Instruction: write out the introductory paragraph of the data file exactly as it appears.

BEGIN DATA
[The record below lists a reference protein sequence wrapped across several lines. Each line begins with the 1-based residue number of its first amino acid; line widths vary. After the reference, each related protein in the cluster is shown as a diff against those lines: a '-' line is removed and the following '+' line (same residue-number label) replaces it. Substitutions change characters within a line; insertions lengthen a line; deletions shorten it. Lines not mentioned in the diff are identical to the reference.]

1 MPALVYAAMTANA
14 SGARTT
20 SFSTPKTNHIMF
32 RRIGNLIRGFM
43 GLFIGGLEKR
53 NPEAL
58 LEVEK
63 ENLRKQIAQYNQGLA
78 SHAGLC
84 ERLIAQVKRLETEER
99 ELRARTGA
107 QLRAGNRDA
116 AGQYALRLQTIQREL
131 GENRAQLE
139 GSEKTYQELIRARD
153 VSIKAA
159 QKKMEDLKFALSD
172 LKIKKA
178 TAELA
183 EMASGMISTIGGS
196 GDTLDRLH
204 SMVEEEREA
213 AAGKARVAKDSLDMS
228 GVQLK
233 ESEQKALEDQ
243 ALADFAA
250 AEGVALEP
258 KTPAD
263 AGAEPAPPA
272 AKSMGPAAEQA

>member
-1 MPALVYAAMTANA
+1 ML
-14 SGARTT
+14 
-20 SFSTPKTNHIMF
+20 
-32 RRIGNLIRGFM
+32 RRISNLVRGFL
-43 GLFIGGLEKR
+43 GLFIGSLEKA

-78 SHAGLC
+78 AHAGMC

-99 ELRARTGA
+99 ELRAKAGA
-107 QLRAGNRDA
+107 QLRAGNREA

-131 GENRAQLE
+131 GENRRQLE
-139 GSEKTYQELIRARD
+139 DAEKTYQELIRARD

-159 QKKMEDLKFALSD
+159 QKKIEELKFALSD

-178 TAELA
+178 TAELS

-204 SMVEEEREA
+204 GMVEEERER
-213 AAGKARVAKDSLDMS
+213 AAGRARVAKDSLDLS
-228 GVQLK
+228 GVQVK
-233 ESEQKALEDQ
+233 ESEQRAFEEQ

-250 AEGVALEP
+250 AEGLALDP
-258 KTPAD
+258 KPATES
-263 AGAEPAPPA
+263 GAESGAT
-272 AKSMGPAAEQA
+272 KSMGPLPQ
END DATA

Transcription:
[The record below lists a reference protein sequence wrapped across several lines. Each line begins with the 1-based residue number of its first amino acid; line widths vary. After the reference, each related protein in the cluster is shown as a diff against those lines: a '-' line is removed and the following '+' line (same residue-number label) replaces it. Substitutions change characters within a line; insertions lengthen a line; deletions shorten it. Lines not mentioned in the diff are identical to the reference.]